In his book Zombie Spaceship Wasteland, Patton Oswalt recounts the basics of Dungeons and Dragons in a piece about his early love of the game. It gave me an idea. I went to Walgreen's this morning, thinking I could easily buy five dice for a dollar. When they turned out to cost three dollars, I tore apart my closet and miraculously found five mismatched but functional dice, and began to roll a character. But I don't have gaming in mind.
RPP--Role Playing Poetry--follows the same basic rules as elementary D&D. You roll three dice and note the resulting number next to six attributes: Strength, Intelligence, Wisdom, Constitution, Dexterity, Charisma. Then you select a "race." In D&D this would be elf, orc, goblin, et cetera. For our purpose here, substitute the word "type." Housewife, stay at home dad, suburban toddler, home schooled teen, whatever. For "class," think profession or occupation. Roll the dice one more time to establish a hit point value--this would represent the amount of damage your character can withstand before death, but here use it as a measure of their psychic breaking point.
It seemed like a hare-brained idea, but I tried it once and rolled a suburban teenager who is a cheerleader but is battling suicidal impulses. I mean, I looked at the numbers and I couldn't read her another way. So I'm going to try to play, or write, that character and see what she has to say.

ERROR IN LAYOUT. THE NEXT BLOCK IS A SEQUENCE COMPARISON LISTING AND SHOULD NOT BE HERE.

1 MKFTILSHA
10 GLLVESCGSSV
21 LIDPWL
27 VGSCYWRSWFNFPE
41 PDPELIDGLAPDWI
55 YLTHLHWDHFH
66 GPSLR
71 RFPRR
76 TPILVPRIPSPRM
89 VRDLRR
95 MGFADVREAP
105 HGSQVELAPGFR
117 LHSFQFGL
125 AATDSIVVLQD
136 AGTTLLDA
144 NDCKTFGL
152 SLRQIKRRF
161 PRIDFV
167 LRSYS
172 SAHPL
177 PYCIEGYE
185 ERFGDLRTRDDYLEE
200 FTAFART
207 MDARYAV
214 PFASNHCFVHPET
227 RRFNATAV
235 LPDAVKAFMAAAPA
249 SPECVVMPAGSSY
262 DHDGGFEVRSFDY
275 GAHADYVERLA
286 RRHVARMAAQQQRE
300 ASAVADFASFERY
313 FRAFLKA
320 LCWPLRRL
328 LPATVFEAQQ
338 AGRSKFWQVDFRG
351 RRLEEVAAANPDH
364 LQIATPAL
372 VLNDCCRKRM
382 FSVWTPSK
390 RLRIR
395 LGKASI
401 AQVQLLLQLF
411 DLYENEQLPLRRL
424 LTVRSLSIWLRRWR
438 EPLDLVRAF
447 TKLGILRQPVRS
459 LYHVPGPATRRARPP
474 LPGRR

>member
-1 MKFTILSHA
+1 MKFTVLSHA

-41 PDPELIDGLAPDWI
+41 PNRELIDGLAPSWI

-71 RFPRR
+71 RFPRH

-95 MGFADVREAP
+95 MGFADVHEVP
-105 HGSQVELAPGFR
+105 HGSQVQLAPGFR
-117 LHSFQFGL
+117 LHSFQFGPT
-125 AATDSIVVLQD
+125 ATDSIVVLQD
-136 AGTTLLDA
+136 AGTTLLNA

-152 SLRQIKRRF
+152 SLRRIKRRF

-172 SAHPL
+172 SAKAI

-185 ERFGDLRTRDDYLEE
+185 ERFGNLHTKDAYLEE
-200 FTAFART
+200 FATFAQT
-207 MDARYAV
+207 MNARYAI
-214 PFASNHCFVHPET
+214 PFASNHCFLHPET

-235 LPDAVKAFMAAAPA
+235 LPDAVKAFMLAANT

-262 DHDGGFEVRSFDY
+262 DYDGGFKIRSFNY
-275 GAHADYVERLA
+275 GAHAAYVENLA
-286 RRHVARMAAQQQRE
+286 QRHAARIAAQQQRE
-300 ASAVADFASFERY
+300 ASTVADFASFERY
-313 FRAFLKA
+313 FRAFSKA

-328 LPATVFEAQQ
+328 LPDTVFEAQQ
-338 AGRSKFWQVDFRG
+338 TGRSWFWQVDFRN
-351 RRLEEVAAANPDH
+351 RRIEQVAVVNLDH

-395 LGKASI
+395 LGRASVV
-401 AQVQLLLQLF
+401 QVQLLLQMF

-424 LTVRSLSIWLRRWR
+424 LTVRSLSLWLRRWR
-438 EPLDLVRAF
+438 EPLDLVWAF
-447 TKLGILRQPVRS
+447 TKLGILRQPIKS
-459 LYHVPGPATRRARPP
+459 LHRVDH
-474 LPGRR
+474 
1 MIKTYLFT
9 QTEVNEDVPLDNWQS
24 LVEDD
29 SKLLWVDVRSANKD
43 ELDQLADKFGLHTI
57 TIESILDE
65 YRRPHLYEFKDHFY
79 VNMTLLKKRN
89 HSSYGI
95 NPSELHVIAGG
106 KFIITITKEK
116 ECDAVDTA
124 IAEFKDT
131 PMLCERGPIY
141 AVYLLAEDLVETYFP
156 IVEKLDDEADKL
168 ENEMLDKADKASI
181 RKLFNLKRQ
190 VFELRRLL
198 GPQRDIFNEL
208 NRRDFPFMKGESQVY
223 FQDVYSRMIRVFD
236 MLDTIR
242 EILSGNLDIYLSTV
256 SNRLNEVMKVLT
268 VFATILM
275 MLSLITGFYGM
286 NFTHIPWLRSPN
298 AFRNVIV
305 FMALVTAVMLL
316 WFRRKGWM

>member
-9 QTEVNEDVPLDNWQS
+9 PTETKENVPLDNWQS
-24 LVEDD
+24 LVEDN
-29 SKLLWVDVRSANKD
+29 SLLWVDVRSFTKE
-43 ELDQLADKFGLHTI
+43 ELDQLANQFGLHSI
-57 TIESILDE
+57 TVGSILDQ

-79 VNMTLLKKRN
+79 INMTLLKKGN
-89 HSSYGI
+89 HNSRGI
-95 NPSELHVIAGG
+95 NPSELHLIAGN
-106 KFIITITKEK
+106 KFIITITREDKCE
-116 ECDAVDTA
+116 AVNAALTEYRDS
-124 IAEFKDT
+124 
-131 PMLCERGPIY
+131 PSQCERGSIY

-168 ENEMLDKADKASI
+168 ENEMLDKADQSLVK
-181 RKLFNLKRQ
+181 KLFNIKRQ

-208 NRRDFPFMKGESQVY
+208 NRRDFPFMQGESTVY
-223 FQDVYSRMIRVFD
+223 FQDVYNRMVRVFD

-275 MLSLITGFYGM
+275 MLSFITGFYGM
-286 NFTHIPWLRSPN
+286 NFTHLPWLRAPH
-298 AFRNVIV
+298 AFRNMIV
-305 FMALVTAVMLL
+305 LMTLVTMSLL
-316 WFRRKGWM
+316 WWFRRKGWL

It's normal for me to tap into a voice that speaks for experiences that aren't my own--even in nonfiction such as writing a book review, while I have a responsibility to the facts when it comes to the book I am always writing in the voice of someone a lot smarter than I actually am. Or trying to. But to consciously choose a separate voice has always been uncomfortable and unnatural for me. Maybe a lifetime spent trying to negotiate what was safe or not safe to disclose about myself left me too gun-shy to leave myself behind. So this opens up a lot of fun and juicy space to work in.
Three dice and a few minutes are all it takes. Just don't get obsessed and start wandering around your hometown in a robe.